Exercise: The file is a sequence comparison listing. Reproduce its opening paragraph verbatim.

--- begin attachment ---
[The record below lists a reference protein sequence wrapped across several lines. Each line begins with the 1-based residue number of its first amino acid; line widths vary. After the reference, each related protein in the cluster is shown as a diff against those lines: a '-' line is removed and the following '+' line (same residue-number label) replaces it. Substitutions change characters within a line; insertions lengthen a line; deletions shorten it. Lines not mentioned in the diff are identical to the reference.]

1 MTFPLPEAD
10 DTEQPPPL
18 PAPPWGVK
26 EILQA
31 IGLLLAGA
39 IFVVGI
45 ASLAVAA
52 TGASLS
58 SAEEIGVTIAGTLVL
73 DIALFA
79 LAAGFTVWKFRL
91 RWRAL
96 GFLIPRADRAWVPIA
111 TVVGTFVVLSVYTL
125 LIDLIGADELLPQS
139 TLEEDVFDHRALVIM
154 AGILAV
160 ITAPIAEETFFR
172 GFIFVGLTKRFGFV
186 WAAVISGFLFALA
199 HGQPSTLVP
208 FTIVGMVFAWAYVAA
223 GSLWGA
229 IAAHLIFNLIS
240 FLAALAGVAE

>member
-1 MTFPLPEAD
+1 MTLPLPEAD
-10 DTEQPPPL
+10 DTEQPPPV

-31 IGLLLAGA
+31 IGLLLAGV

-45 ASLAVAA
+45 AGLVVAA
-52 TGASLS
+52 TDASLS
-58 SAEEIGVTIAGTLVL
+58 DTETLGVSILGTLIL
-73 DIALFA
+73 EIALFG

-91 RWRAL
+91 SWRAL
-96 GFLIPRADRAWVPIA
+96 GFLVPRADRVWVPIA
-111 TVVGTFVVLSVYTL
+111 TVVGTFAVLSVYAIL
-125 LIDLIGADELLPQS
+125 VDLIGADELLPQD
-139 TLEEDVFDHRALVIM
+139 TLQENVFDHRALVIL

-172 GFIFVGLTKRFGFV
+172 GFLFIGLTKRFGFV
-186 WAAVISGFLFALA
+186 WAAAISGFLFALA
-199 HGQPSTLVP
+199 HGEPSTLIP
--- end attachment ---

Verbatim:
[The record below lists a reference protein sequence wrapped across several lines. Each line begins with the 1-based residue number of its first amino acid; line widths vary. After the reference, each related protein in the cluster is shown as a diff against those lines: a '-' line is removed and the following '+' line (same residue-number label) replaces it. Substitutions change characters within a line; insertions lengthen a line; deletions shorten it. Lines not mentioned in the diff are identical to the reference.]